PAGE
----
I was as anxious as I was excited for my first trip to South Africa. Nigerians seem to have quite an exciting reputation in the rear of Africa.
Apart from the mountains, I had no idea what to expect. My South African neighbor had told me it wasn’t Africa – that it was Europe. A little Europe in Africa… (maybe more on that in the future).
Cape Town is stunning. From every single angle stunning. It’s well designed, it’s clean, and there is so much to do. February had already seen the Cape Town Art Fair; this week the Design Indaba and in a couple of weeks it would be the Cape Town Jazz Fair.
The Design Indaba held at the Artscape in the centre of town, a fairly industrial building now decorated with wildly imaginative installations in the outside foyer.
Whilst I hadn’t realized the conference was to consist mainly of talks, I was blown away by the exciting and wide reaching content. My brain was reactivated.
My personal highlights included Yinka Ilori’s Naij party where he dropped some Afro beats and invited the delegates to join him on the stage. Black Coffee, the internationally renowned local DJ made an announcement that he was fund raising for a music academy. He informed us that Virgil Abloh had already agreed to donate the architectural design for the building.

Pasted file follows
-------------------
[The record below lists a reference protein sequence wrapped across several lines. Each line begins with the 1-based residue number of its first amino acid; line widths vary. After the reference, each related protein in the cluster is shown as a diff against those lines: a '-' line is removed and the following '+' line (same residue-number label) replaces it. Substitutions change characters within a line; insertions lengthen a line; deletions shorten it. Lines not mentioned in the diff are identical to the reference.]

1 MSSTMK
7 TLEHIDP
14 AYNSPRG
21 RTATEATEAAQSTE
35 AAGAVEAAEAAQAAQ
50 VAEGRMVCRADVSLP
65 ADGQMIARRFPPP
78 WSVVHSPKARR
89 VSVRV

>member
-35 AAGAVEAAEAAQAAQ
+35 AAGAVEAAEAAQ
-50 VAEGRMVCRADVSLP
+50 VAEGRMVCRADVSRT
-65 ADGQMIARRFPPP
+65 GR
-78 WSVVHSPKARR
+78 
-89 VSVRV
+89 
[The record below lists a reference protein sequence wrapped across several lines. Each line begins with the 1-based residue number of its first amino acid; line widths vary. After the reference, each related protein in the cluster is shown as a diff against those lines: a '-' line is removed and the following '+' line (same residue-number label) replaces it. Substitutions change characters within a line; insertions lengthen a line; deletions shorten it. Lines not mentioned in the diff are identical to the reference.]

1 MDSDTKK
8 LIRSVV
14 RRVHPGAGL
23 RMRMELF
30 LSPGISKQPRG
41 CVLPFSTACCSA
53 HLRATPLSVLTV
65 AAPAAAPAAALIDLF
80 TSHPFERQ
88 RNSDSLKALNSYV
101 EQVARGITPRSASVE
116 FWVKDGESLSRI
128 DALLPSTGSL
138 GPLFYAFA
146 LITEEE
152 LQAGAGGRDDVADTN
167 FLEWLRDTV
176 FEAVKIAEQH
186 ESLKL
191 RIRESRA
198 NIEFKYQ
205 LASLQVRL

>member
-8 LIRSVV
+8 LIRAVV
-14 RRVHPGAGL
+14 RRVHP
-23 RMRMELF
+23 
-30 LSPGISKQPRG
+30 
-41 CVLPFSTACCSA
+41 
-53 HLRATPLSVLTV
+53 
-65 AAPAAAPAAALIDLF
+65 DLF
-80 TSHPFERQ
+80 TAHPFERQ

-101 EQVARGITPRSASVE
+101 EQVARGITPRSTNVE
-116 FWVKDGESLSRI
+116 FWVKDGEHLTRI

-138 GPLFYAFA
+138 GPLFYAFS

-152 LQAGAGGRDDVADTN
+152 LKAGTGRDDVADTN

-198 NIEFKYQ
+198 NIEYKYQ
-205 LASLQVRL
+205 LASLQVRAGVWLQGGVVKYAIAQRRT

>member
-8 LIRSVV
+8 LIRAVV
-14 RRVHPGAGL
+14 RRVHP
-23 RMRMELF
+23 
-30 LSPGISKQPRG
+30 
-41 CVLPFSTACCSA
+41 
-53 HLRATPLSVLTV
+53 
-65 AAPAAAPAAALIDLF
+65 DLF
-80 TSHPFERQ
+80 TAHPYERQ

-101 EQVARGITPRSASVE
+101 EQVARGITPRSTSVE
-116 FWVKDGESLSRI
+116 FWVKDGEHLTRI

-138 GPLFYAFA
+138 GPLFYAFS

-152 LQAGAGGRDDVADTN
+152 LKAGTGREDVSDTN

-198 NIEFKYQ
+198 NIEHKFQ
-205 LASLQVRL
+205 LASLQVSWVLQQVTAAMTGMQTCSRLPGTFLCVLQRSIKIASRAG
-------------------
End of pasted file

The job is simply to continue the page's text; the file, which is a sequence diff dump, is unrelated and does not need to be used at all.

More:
There was also a showcase of the designers who have been invited by IKEA to develop African designs for the brand. However, the IKEA spokesman said they had no plans to do anything on the continent itself – boo.
Finally, but not the least, Archbishop Desmond Tutu. I had had a brief encounter with Ravi Naidoo, founder of Design Indaba and he suggested I waited until the very end. That there was a surprise special guest coming.
The Archbishop’s arrival onto the stage was met with a resounding standing ovation.
What a fantastic end to the three days – a beautiful prayer.